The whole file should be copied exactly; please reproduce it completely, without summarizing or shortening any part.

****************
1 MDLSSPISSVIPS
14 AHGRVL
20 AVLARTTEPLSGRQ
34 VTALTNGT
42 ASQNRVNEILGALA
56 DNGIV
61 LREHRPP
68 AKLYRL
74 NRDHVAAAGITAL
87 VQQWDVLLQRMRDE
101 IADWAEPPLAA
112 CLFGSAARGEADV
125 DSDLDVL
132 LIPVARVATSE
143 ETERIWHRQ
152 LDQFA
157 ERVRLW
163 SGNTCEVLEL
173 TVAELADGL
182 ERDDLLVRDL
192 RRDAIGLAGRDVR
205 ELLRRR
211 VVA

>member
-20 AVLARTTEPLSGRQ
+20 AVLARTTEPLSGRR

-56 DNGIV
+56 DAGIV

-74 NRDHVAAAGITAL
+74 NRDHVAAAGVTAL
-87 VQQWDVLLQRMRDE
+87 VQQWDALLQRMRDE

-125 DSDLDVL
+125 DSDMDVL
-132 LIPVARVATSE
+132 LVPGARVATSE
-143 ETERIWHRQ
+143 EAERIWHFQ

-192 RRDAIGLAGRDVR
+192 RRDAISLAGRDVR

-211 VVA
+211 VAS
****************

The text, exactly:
1 MDLSSPISSVIPS
14 AHGRVL
20 AVLARTTEPLSGRQ
34 VTALTNGT
42 ASQNRVNEILGALA
56 DNGIV
61 LREHRPP
68 AKLYRL
74 NRDHVAAAGITAL
87 VQQWDVLLQRMRDE
101 IADWAEPPLAA
112 CLFGSAARGEADV
125 DSDLDVL
132 LIPVARVATSE
143 ETERIWHRQ
152 LDQFA
157 ERVRLW
163 SGNTCEVLEL
173 TVAELADGL
182 ERDDLLVRDL
192 RRDAIGLAGRDVR
205 ELLRRR
211 VVA

>member
-20 AVLARTTEPLSGRQ
+20 AVLARTTEPLSGRR

-56 DNGIV
+56 DAGIV

-74 NRDHVAAAGITAL
+74 NRDHVAAAGVTAL
-87 VQQWDVLLQRMRDE
+87 VQQWDALLQRMRDE

-125 DSDLDVL
+125 DSDMDVL
-132 LIPVARVATSE
+132 LVPGARVATSE
-143 ETERIWHRQ
+143 EAERIWHFQ

-192 RRDAIGLAGRDVR
+192 RRDAISLAGRDVR

-211 VVA
+211 VAS